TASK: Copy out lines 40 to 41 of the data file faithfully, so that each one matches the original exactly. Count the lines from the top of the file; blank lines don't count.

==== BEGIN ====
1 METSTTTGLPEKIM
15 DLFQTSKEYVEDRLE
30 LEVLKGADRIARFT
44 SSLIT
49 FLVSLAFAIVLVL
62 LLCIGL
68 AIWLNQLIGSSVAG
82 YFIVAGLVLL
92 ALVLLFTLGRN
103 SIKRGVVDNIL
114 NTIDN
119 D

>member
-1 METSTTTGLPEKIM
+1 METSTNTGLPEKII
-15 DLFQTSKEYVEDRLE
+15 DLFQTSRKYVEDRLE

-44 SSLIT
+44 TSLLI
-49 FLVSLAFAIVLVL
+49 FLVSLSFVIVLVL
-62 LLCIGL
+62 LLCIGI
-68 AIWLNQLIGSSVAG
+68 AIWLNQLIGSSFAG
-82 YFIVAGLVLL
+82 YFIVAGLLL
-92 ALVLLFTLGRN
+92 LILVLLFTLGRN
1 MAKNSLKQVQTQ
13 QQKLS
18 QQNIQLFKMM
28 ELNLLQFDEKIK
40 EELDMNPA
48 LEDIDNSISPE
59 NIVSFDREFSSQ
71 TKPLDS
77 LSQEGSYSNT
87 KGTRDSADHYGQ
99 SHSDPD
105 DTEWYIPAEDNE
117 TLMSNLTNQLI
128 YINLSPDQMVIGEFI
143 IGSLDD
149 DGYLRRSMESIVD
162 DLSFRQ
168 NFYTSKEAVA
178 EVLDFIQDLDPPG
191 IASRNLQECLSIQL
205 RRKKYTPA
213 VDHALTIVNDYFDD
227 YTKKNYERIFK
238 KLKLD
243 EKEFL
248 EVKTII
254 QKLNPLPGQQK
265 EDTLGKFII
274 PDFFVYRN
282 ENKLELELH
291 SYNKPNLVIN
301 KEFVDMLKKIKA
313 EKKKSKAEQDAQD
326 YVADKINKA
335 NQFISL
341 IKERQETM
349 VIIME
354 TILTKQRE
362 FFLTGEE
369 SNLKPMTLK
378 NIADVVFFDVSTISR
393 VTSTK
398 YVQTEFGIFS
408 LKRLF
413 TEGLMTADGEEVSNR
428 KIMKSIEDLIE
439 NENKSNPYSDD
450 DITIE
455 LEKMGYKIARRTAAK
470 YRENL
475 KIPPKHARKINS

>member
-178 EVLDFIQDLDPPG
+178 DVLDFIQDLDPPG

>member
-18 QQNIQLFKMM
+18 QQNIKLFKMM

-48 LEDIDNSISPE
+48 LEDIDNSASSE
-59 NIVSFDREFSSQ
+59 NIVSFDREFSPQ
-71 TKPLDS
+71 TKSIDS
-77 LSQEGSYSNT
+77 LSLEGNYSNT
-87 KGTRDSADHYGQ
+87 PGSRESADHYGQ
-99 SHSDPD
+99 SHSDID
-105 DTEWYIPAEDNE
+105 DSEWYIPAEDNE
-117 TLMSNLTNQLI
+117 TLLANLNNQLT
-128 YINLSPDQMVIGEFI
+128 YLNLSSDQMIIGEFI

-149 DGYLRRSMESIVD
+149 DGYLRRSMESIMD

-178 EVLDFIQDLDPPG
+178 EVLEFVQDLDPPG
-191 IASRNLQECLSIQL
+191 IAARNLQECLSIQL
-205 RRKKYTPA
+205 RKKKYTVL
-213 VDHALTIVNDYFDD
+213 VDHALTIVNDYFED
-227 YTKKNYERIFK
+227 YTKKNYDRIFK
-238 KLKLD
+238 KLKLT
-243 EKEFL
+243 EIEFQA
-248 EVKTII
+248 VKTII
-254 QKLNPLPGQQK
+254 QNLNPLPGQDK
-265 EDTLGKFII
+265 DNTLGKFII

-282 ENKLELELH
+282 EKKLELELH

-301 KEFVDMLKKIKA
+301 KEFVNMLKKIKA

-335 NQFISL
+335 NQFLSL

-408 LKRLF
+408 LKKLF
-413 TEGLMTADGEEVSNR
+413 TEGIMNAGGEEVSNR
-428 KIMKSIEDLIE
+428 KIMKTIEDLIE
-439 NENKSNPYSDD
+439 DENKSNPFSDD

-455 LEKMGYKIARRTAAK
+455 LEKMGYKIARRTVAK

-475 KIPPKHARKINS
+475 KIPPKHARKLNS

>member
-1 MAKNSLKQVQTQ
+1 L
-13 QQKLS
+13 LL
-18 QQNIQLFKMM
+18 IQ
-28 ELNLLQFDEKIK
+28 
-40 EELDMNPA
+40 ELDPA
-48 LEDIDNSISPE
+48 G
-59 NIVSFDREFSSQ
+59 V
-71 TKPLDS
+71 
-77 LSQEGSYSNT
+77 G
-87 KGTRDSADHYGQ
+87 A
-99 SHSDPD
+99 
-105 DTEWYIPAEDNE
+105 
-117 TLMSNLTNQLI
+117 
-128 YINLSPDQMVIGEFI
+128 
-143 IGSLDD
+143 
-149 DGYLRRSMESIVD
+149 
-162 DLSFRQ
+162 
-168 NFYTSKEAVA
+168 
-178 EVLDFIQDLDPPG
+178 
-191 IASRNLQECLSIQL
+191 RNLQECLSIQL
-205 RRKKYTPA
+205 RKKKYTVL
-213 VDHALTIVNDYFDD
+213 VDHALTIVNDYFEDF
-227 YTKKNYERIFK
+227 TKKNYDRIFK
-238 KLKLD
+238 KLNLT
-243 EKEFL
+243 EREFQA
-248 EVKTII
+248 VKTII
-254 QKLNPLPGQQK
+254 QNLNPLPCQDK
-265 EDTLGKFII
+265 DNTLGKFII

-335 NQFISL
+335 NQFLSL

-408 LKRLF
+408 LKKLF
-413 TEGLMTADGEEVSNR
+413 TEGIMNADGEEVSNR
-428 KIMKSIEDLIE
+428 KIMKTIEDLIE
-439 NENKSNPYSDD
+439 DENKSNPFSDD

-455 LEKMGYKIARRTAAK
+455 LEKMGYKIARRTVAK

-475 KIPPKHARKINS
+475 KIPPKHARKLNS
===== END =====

99 SHSDPD
105 DTEWYIPAEDNE